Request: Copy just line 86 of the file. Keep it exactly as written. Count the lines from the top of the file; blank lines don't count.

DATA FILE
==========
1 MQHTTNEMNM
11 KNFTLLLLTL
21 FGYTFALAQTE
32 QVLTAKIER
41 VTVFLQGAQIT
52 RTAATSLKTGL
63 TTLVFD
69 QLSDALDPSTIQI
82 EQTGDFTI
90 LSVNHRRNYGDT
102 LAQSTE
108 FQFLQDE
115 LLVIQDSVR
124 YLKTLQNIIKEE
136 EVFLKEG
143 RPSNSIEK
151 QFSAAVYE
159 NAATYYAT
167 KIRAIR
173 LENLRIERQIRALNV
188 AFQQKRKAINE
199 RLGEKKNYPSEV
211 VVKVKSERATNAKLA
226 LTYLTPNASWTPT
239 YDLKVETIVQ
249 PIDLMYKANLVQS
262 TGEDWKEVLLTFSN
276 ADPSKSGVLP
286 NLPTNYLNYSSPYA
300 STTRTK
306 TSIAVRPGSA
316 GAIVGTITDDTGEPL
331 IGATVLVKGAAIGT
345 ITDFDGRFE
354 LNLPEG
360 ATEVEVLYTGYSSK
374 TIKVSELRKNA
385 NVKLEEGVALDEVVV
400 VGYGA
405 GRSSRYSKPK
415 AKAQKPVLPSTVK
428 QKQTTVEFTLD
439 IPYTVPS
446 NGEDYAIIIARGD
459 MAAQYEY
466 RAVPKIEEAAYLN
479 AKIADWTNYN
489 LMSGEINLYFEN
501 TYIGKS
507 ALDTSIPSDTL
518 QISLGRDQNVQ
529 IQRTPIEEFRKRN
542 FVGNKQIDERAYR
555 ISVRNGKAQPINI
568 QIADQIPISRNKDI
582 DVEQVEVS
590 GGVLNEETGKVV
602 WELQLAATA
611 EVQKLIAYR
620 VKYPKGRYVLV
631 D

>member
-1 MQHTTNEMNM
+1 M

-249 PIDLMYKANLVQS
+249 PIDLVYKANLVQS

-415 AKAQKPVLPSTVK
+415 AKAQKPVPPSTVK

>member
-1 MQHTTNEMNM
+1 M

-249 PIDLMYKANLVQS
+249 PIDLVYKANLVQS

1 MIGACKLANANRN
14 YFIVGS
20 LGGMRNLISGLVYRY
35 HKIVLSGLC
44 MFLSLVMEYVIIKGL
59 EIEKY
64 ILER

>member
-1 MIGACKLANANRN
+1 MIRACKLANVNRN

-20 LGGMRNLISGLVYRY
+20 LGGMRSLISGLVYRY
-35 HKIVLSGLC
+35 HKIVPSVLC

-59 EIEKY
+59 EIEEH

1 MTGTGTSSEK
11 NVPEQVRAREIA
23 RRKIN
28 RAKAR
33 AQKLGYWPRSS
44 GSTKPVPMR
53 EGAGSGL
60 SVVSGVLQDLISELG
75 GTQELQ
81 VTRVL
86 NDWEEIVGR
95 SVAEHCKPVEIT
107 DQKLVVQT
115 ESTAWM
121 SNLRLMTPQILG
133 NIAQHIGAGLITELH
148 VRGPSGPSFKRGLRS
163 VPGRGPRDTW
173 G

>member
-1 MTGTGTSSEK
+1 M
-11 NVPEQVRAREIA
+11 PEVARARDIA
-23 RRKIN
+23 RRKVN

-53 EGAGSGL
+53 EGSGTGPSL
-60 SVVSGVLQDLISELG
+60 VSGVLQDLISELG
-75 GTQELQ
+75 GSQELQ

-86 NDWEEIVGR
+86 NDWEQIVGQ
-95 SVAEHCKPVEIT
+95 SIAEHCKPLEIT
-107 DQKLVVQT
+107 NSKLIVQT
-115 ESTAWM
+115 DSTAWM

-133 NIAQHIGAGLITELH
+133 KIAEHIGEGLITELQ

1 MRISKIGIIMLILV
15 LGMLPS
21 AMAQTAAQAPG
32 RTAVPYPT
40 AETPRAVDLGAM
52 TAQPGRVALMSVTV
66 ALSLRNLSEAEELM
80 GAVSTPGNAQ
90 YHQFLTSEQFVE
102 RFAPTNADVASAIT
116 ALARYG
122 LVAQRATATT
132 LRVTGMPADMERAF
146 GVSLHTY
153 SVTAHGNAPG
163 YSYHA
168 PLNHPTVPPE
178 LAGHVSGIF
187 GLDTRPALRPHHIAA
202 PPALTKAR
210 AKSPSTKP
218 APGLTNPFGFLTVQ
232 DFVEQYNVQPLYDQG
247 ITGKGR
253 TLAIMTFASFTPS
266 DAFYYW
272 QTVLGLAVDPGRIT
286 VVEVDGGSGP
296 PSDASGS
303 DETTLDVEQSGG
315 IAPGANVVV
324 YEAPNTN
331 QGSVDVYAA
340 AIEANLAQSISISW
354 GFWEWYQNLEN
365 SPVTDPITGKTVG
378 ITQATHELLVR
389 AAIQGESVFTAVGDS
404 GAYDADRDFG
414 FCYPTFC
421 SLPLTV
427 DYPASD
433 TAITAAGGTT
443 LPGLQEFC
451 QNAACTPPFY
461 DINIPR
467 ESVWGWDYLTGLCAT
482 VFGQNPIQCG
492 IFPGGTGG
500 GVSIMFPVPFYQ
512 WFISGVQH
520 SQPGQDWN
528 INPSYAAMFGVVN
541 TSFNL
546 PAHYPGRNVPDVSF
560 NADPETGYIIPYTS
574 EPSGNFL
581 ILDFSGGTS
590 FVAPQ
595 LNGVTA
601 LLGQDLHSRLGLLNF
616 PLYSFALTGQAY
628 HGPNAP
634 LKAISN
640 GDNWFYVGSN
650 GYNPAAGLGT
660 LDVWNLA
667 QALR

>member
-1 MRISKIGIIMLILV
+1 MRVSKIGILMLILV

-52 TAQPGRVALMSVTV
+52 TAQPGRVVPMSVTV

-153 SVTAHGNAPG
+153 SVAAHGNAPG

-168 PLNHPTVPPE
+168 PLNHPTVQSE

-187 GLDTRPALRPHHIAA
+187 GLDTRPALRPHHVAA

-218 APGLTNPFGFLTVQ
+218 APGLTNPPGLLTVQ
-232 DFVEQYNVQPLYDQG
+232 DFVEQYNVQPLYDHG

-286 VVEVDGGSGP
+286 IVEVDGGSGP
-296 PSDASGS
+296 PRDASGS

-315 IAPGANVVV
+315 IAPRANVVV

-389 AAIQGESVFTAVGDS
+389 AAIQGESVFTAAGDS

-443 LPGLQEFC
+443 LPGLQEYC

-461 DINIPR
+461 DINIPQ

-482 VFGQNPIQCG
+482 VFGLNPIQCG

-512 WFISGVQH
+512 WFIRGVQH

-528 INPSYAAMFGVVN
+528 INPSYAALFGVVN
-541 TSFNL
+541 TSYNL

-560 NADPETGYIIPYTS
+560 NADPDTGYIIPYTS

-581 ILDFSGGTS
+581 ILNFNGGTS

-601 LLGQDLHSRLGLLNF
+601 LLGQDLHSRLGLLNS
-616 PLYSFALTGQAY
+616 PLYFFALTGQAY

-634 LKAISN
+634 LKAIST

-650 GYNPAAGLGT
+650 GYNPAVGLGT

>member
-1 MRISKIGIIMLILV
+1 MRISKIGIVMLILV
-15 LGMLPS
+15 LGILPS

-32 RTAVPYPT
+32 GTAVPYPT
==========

-35 HKIVLSGLC